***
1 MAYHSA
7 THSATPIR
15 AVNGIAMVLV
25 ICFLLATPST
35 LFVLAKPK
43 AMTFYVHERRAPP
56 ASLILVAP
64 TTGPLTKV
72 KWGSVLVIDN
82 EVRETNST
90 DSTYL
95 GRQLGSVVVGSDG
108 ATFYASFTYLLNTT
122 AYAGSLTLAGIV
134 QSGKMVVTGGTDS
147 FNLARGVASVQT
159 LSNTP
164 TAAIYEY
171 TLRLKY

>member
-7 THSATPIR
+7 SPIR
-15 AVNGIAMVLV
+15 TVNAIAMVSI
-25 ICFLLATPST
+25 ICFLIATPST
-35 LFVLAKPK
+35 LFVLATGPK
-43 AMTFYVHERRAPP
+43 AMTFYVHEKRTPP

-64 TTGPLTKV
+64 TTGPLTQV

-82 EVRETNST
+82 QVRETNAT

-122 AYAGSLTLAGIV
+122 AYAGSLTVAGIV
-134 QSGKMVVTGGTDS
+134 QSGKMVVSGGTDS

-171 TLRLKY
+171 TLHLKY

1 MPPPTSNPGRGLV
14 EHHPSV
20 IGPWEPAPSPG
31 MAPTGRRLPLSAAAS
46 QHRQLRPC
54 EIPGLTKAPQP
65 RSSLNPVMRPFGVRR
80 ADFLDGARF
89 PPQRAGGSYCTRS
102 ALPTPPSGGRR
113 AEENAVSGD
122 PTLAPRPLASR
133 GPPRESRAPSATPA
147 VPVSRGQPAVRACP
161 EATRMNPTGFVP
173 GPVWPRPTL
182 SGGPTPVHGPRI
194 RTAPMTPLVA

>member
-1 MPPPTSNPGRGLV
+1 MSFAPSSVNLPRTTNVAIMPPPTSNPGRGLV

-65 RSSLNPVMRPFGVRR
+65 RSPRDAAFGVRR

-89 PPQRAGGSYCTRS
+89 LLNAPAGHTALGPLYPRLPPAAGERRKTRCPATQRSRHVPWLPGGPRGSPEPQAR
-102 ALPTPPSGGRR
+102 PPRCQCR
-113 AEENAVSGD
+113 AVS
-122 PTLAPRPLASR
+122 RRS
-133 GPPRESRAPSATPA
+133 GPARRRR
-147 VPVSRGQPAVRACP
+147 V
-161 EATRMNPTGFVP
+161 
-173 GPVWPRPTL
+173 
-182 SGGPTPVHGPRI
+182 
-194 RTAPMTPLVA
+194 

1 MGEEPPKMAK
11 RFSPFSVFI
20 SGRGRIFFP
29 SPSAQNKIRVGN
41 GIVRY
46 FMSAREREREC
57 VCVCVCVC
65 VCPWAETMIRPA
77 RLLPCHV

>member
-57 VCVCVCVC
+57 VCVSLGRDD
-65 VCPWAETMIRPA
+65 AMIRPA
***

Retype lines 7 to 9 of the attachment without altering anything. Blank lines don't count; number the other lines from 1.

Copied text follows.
56 ASLILVAP
64 TTGPLTKV
72 KWGSVLVIDN